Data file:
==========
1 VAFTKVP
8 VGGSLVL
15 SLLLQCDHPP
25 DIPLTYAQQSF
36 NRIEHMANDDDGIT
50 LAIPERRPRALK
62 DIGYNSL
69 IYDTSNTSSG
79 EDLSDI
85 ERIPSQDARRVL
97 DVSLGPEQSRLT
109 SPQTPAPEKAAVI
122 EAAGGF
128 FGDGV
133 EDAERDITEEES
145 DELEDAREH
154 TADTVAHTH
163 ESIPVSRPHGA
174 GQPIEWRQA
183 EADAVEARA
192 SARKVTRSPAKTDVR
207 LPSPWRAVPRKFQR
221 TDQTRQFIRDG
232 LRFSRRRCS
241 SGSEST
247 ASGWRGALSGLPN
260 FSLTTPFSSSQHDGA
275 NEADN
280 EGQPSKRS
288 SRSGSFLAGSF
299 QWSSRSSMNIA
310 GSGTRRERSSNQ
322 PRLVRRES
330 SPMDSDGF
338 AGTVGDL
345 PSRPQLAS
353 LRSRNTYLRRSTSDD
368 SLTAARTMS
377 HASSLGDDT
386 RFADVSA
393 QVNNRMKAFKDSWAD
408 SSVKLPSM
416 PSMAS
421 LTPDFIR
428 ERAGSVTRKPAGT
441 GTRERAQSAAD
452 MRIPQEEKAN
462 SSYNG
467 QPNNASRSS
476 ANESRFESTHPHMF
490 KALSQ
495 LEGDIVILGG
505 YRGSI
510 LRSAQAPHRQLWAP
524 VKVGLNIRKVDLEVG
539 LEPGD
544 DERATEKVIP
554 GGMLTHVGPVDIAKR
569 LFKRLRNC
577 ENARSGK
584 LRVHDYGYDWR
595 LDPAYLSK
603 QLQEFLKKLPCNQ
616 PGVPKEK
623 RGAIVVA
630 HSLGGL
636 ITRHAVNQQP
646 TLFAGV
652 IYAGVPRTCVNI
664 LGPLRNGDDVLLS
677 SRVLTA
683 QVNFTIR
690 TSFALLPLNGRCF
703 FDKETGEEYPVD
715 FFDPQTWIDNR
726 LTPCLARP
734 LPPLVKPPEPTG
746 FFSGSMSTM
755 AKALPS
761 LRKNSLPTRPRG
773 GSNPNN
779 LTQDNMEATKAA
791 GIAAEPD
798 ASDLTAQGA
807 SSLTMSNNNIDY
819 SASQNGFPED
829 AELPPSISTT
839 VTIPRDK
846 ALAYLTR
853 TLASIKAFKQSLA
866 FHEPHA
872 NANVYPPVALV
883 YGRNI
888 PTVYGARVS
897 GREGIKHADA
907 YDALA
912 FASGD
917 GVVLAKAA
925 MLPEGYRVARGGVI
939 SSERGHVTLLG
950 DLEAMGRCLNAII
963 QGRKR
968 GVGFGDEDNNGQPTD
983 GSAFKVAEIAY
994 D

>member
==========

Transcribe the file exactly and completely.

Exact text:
1 VAFTKVP
8 VGGSLVL
15 SLLLQCDHPP
25 DIPLTYAQQSF
36 NRIEHMANDDDGIT
50 LAIPERRPRALK
62 DIGYNSL
69 IYDTSNTSSG
79 EDLSDI
85 ERIPSQDARRVL
97 DVSLGPEQSRLT
109 SPQTPAPEKAAVI
122 EAAGGF
128 FGDGV
133 EDAERDITEEES
145 DELEDAREH
154 TADTVAHTH
163 ESIPVSRPHGA
174 GQPIEWRQA
183 EADAVEARA
192 SARKVTRSPAKTDVR
207 LPSPWRAVPRKFQR
221 TDQTRQFIRDG
232 LRFSRRRCS
241 SGSEST
247 ASGWRGALSGLPN
260 FSLTTPFSSSQHDGA
275 NEADN
280 EGQPSKRS
288 SRSGSFLAGSF
299 QWSSRSSMNIA
310 GSGTRRERSSNQ
322 PRLVRRES
330 SPMDSDGF
338 AGTVGDL
345 PSRPQLAS
353 LRSRNTYLRRSTSDD
368 SLTAARTMS
377 HASSLGDDT
386 RFADVSA
393 QVNNRMKAFKDSWAD
408 SSVKLPSM
416 PSMAS
421 LTPDFIR
428 ERAGSVTRKPAGT
441 GTRERAQSAAD
452 MRIPQEEKAN
462 SSYNG
467 QPNNASRSS
476 ANESRFESTHPHMF
490 KALSQ
495 LEGDIVILGG
505 YRGSI
510 LRSAQAPHRQLWAP
524 VKVGLNIRKVDLEVG
539 LEPGD
544 DERATEKVIP
554 GGMLTHVGPVDIAKR
569 LFKRLRNC
577 ENARSGK
584 LRVHDYGYDWR
595 LDPAYLSK
603 QLQEFLKKLPCNQ
616 PGVPKEK
623 RGAIVVA
630 HSLGGL
636 ITRHAVNQQP
646 TLFAGV
652 IYAGVPRTCVNI
664 LGPLRNGDDVLLS
677 SRVLTA
683 QVNFTIR
690 TSFALLPLNGRCF
703 FDKETGEEYPVD
715 FFDPQTWIDNR
726 LTPCLARP
734 LPPLVKPPEPTG
746 FFSGSMSTM
755 AKALPS
761 LRKNSLPTRPRG
773 GSNPNN
779 LTQDNMEATKAA
791 GIAAEPD
798 ASDLTAQGA
807 SSLTMSNNNIDY
819 SASQNGFPED
829 AELPPSISTT
839 VTIPRDK
846 ALAYLTR
853 TLASIKAFKQSLA
866 FHEPHA
872 NANVYPPVALV
883 YGRNI
888 PTVYGARVS
897 GREGIKHADA
907 YDALA
912 FASGD
917 GVVLAKAA
925 MLPEGYRVARGGVI
939 SSERGHVTLLG
950 DLEAMGRCLNAII
963 QGRKR
968 GVGFGDEDNNGQPTD
983 GSAFKVAEIAY
994 D

>member